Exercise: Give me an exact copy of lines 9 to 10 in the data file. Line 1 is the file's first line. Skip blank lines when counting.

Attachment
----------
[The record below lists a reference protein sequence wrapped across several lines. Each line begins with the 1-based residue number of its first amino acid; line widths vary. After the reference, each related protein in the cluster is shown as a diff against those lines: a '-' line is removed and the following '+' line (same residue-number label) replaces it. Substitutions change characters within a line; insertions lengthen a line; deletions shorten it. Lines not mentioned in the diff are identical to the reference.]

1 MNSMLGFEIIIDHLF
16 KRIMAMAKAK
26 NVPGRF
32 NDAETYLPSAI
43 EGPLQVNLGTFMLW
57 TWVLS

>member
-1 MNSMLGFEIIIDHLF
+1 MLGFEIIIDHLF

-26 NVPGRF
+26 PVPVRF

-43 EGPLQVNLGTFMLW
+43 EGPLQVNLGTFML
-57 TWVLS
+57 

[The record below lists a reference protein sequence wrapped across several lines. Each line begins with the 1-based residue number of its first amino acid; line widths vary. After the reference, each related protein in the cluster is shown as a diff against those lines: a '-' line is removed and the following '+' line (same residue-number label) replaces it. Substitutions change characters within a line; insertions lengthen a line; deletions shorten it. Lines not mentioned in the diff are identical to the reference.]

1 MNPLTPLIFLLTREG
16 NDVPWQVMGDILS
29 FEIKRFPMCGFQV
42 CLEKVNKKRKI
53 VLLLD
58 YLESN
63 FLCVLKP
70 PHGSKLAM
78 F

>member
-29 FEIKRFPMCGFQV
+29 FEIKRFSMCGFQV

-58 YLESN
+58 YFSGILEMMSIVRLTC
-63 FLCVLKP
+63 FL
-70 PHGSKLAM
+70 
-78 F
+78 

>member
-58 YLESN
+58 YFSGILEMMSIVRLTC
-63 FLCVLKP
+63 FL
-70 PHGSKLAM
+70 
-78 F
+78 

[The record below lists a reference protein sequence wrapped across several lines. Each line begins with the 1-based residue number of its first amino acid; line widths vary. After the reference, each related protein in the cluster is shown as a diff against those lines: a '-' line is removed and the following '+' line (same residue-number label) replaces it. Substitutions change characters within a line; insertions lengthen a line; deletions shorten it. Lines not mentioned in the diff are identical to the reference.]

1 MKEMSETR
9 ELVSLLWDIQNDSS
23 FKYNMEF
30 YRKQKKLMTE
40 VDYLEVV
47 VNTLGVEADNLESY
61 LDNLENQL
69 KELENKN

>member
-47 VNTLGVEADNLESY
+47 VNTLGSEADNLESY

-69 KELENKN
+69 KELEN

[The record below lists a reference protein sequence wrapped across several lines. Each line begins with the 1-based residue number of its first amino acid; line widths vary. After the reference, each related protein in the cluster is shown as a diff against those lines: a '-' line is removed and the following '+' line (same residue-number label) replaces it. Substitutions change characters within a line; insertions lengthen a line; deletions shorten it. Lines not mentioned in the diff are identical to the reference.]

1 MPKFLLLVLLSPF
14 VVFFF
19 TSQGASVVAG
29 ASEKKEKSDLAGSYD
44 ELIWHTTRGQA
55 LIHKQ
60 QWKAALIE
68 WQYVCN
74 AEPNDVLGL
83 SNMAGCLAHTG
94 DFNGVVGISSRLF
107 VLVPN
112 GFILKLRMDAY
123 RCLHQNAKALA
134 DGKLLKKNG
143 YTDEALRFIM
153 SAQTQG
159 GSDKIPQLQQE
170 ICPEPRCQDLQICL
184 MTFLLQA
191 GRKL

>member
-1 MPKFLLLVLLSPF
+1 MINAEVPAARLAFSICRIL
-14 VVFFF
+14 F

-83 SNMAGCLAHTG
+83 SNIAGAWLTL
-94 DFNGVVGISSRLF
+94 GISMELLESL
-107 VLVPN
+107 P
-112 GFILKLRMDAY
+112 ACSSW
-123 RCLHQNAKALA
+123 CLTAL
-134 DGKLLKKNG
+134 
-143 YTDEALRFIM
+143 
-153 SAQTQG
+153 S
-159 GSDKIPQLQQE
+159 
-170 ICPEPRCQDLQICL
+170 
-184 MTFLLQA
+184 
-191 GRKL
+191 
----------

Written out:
-1 MNSMLGFEIIIDHLF
+1 MLGFEIIIDHLF